All-women units, known as female engagement teams, are already play a key role in assisting American regular and special forces units train and equip U.S.-backed local militias in Afghanistan, Rep. Susan Davis (D-Calif.) noted during Wednesday's hearing of the House Armed Services subcommittee on emerging threats and capabilities.
These militias would also theoretically be the frontline forces that would detect Taliban or al Qaeda activities in areas beyond the reach of Kabul.
While those female engagement teams are being rotated out of the country, the opportunities for women to serve with special forces units on certain types of missions will only increase Jacqueline Davis, executive vice president at the Institute for Foreign Policy Analysis, testified on Wednesday.
Female soldiers and officers have also risen through the intelligence and personnel fields within Special Operations Command, she told members of the committee.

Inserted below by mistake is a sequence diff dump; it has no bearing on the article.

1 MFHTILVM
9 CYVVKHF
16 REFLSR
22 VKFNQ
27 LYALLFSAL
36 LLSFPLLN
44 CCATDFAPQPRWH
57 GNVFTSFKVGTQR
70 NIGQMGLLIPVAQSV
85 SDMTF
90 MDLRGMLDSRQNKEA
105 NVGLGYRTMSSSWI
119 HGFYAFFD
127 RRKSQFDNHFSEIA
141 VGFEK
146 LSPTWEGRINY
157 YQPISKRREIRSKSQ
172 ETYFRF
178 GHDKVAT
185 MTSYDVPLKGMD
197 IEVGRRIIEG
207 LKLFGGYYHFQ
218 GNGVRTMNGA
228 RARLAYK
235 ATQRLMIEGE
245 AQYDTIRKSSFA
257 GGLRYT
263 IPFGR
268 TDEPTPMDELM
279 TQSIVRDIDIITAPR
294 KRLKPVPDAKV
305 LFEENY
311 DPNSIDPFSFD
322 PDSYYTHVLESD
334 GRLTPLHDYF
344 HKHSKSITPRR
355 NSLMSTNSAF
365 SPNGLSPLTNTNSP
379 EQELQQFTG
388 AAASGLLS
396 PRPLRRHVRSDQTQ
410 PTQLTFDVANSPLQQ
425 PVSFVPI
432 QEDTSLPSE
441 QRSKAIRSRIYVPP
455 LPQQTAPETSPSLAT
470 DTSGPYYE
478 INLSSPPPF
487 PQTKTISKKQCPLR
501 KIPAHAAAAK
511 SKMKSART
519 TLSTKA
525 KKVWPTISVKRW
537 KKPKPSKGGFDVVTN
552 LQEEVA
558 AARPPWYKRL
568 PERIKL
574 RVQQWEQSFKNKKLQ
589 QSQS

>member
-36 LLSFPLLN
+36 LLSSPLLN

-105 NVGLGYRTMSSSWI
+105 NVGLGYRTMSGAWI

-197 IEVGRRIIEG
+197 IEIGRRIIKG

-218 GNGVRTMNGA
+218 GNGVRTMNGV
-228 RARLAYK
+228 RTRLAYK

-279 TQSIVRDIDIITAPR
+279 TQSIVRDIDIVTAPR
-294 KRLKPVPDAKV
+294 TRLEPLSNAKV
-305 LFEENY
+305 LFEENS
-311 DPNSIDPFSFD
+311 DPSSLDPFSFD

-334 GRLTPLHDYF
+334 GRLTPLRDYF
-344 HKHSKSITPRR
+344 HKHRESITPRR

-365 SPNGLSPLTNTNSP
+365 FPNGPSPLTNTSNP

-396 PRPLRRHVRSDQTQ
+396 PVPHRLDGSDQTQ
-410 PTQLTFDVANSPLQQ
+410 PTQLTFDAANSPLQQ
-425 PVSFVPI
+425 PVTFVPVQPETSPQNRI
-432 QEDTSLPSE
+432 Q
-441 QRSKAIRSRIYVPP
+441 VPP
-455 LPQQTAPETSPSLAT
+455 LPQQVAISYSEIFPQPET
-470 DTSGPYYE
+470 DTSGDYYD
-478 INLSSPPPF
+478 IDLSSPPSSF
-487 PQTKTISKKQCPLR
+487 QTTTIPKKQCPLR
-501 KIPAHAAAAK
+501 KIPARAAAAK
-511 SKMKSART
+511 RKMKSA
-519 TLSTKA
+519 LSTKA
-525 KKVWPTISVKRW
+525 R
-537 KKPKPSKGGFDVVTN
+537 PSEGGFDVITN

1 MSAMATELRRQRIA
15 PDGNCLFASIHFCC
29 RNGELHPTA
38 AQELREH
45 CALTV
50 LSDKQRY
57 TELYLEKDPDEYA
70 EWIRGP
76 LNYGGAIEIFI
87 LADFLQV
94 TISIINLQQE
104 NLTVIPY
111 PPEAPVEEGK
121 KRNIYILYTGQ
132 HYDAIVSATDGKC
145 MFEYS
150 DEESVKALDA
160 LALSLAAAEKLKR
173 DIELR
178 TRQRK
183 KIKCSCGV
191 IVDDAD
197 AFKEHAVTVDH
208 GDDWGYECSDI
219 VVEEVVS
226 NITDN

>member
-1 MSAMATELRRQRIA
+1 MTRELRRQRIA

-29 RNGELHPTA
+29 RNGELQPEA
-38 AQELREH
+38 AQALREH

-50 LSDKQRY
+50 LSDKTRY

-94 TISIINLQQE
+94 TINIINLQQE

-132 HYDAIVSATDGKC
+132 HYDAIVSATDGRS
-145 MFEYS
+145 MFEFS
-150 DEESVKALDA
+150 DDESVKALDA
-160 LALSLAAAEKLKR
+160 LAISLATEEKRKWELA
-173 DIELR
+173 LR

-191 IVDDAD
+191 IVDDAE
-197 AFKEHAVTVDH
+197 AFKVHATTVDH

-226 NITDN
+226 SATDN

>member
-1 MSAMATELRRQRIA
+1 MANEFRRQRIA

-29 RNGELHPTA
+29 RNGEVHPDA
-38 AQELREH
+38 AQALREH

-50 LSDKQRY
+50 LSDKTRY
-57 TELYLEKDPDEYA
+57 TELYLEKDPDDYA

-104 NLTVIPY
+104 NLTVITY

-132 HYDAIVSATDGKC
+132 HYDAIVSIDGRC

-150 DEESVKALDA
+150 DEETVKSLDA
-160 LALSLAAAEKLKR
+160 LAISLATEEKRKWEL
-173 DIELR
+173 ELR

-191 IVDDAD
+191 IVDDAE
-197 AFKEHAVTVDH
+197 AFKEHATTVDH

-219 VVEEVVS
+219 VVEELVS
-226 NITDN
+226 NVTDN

But with special operations forces set to grow, in both size and operational tempo, the opportunities for women within the command to take part in operations worldwide will only increase.
"I think in the future as the numbers go up in [special operations forces] to 71,000 ... I think you will see a larger percentage of women in operational settings as well as in the headquarters in the United States as well as in the [theater special operations command] organizations," Davis told subcommittee members.
Those opportunities will likely fall under "indirect action" missions, such as long-term training and advising efforts with foreign militaries, rather than direct combat-type operations, such as the Osama bin Laden raid last May.
"In this set of indirect action [type] mission areas [is] where women I think will increasingly be able to bring to bear their capabilities," Davis told the subcommittee.
To that end, Davis testified that Special Operations Command chief Adm. William McRaven has recognized the importance of "utilization and leveraging of our particular assets as part of the female gender" within the command.
In February, the Pentagon announced that women would be formally permitted in crucial and dangerous jobs closer to the battlefield, allowing female soldiers to assume frontline jobs such as medics and radio operators.
However, the department's decision did not lift the military's ban on women serving in regular combat infantry units or special operations teams engaged in direct action missions.